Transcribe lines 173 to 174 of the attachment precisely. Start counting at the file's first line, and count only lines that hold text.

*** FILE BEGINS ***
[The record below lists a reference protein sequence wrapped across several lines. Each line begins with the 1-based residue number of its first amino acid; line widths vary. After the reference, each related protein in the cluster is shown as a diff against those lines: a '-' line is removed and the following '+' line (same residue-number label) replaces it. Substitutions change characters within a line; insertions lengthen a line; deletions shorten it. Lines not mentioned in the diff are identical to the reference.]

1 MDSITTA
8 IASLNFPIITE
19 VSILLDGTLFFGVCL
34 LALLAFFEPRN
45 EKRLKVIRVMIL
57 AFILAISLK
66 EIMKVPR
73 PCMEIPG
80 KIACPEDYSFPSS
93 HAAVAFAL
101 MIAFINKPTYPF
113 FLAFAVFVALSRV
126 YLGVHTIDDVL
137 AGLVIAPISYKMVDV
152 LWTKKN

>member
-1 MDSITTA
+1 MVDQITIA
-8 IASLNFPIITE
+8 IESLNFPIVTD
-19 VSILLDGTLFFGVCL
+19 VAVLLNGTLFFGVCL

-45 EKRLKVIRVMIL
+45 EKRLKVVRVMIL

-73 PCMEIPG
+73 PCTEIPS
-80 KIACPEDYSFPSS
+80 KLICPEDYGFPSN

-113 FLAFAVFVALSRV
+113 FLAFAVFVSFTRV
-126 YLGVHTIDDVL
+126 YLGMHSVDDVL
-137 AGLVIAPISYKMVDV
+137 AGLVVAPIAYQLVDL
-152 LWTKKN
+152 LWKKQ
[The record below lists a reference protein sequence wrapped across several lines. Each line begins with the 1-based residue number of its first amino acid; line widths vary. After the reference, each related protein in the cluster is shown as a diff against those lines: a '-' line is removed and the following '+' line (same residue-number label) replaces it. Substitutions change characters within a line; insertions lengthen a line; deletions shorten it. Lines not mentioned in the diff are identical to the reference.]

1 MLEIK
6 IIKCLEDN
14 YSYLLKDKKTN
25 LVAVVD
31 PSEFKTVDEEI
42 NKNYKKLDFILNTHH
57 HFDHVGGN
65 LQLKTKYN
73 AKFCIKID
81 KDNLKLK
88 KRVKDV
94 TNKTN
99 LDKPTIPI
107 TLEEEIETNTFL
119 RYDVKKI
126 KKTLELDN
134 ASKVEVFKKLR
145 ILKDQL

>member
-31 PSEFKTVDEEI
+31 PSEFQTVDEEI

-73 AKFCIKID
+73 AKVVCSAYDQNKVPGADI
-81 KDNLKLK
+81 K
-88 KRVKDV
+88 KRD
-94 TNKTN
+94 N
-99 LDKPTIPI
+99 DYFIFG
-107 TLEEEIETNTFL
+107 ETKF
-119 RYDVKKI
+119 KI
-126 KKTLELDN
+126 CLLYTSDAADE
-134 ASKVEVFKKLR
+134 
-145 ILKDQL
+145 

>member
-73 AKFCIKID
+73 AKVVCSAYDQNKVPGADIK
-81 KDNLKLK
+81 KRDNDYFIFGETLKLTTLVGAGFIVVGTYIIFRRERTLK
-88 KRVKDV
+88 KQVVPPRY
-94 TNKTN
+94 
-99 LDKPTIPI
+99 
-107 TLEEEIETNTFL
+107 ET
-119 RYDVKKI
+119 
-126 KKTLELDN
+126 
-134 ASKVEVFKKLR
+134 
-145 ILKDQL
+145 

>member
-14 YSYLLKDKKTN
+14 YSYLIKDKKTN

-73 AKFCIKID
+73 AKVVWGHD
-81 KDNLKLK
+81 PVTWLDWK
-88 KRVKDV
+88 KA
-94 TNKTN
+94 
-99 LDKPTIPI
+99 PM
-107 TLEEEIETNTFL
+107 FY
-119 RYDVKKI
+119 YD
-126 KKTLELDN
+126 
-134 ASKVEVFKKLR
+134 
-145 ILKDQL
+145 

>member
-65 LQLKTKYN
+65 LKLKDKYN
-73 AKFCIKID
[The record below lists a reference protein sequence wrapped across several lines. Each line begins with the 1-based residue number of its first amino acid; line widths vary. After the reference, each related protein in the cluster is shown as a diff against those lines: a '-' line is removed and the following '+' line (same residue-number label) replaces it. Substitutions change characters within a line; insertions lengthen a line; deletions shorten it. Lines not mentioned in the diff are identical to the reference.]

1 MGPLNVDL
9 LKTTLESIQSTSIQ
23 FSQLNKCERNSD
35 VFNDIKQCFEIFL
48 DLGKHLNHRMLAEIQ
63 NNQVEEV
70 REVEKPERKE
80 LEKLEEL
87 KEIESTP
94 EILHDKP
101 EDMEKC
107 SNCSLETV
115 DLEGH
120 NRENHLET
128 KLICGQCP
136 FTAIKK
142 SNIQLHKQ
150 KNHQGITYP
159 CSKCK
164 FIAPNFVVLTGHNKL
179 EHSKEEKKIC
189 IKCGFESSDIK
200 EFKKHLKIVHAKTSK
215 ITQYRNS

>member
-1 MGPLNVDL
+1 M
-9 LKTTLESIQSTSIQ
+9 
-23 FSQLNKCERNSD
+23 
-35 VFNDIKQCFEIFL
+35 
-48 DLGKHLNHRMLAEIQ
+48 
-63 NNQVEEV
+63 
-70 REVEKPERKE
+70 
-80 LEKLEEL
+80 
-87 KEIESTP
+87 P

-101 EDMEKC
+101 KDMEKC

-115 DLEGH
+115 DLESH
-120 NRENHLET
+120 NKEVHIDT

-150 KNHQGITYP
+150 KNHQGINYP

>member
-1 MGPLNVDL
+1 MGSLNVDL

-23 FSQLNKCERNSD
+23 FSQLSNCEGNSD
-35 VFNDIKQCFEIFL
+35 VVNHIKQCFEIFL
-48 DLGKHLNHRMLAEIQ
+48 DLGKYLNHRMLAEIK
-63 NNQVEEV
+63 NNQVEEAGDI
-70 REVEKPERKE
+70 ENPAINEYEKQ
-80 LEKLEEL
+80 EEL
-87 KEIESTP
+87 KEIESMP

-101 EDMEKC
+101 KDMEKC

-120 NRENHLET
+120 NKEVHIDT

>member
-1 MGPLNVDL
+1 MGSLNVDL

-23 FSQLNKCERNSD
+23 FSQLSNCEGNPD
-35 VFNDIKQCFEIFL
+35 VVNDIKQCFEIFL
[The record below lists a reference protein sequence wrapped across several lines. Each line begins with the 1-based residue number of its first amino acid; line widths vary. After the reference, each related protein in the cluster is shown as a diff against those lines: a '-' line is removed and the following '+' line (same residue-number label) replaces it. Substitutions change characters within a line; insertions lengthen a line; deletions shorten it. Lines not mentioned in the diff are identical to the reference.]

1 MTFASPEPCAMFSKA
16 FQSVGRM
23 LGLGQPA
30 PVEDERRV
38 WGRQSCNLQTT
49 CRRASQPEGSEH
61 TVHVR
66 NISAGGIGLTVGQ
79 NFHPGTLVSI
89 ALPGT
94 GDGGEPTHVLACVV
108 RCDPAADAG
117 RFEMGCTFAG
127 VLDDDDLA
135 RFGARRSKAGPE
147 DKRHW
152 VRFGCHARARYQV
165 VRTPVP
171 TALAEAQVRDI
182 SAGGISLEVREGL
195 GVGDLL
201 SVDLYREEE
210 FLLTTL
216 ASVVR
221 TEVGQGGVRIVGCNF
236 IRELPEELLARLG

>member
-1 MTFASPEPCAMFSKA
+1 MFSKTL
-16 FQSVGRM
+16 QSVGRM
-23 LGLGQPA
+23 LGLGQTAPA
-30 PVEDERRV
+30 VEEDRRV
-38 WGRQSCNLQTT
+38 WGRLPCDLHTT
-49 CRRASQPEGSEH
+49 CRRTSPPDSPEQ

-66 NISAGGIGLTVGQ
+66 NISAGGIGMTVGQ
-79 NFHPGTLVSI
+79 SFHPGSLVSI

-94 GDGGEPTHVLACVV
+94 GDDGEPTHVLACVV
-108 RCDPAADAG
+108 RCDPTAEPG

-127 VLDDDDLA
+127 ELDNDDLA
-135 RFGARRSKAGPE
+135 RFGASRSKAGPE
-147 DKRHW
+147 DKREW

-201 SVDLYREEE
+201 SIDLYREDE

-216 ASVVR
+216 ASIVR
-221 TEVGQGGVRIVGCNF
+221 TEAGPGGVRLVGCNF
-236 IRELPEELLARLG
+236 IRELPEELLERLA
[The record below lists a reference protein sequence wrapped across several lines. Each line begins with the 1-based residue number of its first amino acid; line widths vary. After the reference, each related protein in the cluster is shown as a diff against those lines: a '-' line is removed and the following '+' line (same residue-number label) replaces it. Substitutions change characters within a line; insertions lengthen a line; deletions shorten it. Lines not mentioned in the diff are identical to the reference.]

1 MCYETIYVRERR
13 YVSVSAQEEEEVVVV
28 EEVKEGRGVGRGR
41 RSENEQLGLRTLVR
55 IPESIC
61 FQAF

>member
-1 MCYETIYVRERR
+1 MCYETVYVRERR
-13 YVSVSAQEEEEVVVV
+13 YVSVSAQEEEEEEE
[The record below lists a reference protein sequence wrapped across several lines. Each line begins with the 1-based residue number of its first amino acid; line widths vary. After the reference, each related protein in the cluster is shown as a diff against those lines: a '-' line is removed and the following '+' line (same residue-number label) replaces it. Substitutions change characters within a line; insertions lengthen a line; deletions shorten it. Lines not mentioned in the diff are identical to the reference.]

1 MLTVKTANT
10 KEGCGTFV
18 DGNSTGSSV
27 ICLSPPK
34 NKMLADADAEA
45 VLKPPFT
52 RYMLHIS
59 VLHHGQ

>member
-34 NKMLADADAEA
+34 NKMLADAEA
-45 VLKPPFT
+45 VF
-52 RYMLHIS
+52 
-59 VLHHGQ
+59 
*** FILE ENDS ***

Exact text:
+101 KDMEKC

-115 DLEGH